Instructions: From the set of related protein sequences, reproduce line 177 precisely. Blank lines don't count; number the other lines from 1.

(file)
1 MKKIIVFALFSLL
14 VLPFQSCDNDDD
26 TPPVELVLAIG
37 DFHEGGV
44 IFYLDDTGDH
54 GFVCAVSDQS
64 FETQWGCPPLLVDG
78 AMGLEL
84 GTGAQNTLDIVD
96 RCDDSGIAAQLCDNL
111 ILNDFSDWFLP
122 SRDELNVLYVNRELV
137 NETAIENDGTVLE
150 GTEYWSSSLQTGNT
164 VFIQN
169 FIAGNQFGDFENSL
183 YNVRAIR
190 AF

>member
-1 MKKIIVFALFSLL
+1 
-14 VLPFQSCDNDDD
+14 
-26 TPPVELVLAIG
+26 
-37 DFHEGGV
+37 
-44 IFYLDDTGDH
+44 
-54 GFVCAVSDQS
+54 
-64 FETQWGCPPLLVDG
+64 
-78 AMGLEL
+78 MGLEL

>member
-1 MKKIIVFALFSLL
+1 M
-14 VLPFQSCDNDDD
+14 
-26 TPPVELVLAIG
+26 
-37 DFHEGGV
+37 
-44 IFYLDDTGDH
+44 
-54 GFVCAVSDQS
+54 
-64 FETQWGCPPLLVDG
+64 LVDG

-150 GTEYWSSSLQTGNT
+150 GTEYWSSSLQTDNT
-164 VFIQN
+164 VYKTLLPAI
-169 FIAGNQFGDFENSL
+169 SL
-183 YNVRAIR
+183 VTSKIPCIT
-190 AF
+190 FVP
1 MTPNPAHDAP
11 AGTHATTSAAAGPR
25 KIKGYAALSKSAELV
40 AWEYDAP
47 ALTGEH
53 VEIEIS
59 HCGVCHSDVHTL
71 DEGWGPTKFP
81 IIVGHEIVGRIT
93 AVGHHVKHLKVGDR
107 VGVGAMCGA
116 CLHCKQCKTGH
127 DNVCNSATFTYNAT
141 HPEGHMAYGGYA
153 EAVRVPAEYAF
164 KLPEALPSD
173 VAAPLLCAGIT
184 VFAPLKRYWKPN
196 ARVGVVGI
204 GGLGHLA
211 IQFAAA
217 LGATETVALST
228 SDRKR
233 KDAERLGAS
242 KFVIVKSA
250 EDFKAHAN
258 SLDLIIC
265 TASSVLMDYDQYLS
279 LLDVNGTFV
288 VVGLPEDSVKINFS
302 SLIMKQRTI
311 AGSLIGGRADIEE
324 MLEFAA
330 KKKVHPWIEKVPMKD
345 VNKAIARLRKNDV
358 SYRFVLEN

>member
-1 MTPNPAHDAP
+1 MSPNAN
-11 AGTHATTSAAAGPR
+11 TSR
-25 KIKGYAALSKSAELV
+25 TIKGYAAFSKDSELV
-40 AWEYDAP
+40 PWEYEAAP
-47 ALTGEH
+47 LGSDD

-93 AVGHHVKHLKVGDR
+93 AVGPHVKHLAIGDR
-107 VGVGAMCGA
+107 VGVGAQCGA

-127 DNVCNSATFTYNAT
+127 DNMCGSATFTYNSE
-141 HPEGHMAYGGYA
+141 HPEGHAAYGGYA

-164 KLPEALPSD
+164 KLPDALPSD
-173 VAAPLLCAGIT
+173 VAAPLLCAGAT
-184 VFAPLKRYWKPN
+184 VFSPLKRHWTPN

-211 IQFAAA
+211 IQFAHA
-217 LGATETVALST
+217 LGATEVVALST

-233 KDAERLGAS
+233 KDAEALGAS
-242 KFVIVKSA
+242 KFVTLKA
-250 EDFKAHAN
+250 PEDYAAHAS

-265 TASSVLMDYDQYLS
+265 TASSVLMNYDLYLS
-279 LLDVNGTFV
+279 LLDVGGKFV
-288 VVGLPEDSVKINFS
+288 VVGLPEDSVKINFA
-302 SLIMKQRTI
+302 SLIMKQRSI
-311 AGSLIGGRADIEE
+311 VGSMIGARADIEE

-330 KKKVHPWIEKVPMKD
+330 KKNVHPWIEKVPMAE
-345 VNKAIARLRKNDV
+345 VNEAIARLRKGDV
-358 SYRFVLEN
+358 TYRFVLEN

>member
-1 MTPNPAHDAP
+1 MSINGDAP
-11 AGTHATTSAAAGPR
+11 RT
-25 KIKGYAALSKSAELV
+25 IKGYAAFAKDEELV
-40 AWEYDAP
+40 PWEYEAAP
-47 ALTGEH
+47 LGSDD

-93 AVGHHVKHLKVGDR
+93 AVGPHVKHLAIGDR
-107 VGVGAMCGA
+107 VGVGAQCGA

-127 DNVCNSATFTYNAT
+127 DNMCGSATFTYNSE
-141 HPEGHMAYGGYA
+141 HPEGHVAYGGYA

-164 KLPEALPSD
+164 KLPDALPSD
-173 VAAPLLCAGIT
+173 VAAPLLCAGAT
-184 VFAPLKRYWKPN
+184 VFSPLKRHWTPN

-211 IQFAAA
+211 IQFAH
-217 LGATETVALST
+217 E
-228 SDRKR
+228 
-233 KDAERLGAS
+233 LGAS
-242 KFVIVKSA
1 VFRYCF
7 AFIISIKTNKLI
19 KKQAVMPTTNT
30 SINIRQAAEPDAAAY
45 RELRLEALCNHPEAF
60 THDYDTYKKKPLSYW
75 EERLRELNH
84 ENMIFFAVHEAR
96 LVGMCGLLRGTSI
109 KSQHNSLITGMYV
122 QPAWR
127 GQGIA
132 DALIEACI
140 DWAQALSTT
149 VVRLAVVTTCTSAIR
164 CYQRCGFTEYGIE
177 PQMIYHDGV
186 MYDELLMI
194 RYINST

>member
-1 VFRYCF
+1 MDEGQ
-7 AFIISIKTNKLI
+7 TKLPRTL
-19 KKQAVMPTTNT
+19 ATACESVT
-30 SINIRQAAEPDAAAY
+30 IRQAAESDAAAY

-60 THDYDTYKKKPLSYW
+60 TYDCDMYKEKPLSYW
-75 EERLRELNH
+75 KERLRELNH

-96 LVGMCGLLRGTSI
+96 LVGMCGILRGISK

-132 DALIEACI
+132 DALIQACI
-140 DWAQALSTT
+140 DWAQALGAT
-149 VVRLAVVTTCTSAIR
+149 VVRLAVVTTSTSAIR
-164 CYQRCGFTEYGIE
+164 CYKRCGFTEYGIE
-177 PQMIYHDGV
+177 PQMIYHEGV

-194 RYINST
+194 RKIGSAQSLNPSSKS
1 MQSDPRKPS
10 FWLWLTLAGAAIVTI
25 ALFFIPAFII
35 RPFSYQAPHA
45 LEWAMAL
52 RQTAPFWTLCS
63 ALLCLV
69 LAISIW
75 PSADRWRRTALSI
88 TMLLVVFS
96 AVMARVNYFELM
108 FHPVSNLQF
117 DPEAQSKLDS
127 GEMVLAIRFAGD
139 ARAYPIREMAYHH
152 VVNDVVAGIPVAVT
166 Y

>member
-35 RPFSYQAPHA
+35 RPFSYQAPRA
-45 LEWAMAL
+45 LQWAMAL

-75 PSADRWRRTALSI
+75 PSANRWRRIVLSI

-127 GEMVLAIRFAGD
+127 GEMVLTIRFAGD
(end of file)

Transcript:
-228 SDRKR